Beekeeping As A Therapeutic Endeavor
There are a great many people in the U.S. now involved in the hobby of beekeeping. There are some who are involved in beekeeping in some sort of commercial or small business venture. There is a growing number of beekeeping education programs out there as well.
However, a very small focus area involving beekeeping is as a therapeutic activity. There just aren’t that many people who are interested in or have the experience to offer beekeeping experiences for others iwith a primarily therapeutic purpose.
As a profesional apiarist, a professional instructor, and a Panendeist minister, I find myself in a unique situation to be able to offer beekeeping as a way for people to immerse themself in a highly experiential way to bring focus, calm, and a sense of peace to their life in a safe way that involves beekeeping.
I have mentored and provided training to a great many people as they become involved in beekeeping or look for opportunities to become more advanced in their beekeeping skills. A number of these people have had to deal with stress in their lives to a sometimes almost incapacitating degree. From veterans dealing with PTSD to people recovering from life changing health changes or disabilities, they not only look to beekeeping as a new opportunity to engage successfully with something in their world, but find it as a path to peace and serenity in their life.
Beekeeping is a highly sensory and is extremely experiential in it’s practice. There’s only so much you can “know” of beekeeping from reading, watching or being in a classroom. Most of beekeeping is experiencing it. Knowing what particular scents and odors are that directly realate to troubleshooting a hive’s condition or a colony’s health. Knowing the feel and coloration of the comb in a hive, the cells on a frame. This is hard to know and understand without experiencing it for yourself.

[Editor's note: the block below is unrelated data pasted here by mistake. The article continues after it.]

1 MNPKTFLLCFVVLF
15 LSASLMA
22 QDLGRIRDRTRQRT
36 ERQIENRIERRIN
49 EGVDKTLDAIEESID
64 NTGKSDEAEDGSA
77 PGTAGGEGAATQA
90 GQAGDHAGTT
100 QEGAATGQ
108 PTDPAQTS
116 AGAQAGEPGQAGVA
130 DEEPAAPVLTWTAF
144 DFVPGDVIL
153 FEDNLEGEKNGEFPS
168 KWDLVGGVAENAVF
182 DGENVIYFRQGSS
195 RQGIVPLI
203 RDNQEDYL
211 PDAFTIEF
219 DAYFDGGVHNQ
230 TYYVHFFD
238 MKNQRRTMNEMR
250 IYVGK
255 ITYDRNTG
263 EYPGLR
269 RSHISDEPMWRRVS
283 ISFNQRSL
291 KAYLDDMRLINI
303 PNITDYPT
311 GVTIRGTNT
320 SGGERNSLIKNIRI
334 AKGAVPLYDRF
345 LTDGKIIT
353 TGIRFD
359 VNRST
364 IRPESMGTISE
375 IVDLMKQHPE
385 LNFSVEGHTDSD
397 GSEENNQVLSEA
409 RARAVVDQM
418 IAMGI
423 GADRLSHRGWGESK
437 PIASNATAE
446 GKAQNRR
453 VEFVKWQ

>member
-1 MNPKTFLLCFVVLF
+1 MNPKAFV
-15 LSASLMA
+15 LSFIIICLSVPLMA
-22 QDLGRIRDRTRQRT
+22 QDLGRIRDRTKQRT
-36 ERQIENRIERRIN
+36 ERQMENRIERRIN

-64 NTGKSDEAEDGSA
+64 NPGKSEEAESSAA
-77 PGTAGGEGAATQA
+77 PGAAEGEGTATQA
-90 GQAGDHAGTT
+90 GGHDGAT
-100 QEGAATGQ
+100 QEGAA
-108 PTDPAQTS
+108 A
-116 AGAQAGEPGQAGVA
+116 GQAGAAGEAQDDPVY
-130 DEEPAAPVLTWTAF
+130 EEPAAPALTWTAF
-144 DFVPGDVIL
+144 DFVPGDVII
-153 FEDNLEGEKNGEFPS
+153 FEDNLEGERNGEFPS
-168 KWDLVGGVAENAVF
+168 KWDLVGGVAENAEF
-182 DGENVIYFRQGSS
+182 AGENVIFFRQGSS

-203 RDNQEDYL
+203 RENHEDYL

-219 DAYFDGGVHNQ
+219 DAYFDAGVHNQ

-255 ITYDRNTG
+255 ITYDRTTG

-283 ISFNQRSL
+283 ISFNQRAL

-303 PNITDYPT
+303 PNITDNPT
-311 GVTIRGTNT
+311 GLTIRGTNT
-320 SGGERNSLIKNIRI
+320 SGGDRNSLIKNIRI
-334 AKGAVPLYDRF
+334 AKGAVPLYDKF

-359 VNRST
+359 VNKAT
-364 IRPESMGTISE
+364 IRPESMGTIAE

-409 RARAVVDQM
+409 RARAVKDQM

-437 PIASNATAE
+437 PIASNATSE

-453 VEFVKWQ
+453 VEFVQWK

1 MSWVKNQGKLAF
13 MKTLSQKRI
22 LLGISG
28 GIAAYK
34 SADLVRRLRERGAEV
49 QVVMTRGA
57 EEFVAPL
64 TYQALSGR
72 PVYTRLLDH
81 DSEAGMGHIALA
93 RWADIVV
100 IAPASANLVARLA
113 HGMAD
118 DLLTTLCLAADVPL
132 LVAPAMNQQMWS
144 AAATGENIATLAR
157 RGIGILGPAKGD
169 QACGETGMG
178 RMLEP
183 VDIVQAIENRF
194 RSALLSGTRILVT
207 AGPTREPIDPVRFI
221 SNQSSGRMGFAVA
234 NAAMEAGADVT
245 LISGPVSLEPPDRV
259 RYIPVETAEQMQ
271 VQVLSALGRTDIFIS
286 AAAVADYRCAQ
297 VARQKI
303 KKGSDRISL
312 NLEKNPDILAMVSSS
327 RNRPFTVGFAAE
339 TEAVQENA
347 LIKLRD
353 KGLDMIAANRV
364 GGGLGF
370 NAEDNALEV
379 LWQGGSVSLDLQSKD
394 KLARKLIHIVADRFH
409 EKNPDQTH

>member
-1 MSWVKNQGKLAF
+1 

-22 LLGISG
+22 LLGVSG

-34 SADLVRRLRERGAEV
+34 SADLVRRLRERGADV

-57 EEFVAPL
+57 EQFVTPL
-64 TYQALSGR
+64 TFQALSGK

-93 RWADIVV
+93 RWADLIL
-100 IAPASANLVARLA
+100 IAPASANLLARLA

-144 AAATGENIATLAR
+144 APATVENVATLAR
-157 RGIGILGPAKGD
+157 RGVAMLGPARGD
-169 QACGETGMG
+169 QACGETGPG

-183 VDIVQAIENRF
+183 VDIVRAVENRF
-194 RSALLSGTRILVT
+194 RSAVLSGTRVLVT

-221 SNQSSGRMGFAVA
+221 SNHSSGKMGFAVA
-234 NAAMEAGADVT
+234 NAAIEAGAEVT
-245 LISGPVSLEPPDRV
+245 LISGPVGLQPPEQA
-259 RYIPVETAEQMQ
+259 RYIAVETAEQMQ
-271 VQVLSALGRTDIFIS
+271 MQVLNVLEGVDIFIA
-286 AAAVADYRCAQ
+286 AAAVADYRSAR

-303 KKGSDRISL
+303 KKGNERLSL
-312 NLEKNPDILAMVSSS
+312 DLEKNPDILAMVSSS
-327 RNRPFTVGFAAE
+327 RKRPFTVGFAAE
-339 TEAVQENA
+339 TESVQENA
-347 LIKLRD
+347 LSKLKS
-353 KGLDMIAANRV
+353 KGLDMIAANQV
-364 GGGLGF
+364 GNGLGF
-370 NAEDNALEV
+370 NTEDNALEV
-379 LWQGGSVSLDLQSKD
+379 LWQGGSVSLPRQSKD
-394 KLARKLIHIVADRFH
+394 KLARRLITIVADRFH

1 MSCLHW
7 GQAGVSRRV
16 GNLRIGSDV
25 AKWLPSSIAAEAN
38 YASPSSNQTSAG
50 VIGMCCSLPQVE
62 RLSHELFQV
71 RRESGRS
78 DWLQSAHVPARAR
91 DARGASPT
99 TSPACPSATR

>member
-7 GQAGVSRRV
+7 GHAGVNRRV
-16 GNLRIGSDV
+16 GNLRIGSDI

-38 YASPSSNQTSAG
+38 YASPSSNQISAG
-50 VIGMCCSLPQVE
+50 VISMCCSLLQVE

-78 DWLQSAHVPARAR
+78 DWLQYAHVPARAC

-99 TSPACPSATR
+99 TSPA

The therpeutic beekeeping experience is very much an approach that provides the participant with a safe environment yet offers a multitude of facots which make it beneficial. By presenting a person with scents, visual, and touch sensory input and combining those with a directed, step-by-step, process that keeps the mind focused on an operational track, most participants find the beekeeping experience to a great relief and stress reducing tool that has long-lasting effects.
I am now beginning a project in collaboration with Scatter Joy Acres, an animal rescue and animal therapy project that conditions a wide variety of animals to be a source of comfort and stress reduction for people. The bee aspect will begin this May, 2019.
The four primary activities for the bee project there will be a home for relocated (instead of exterminated) honey bees, an apprenticeship for beekeepers interested in learning the complete apiarist experience, a veterans beekeeping group and a small group beekeeping experience that will give visitors an oportunity to see what really goes on in beekeeping, how they can help bees and to see how bees aren’t the scary things they often think they are.
The veterans beekeeping group is the focal aspect of the therapeutic effort. I am accepting veterans to register for the group at no cost to them. As they participate on a regular basis, they will use a methodology and guided experience to maximize the most beneficial aspects of beekeeping.
The methodology is one that I’ve been developing for a number of years as Ive worked with individuals I’ve trained or mentored that experience stress issues. It incorporates a certain style of movements and mental concentrations that help keep an individual focused and in-the-moment.
As this project goes forward, it’s possible to see more groups added to include people dealing with stress from a variety of backgrounds. Beekeeping is a fascinating and productive endeavor that helps both the bees and the people involved in multiple ways.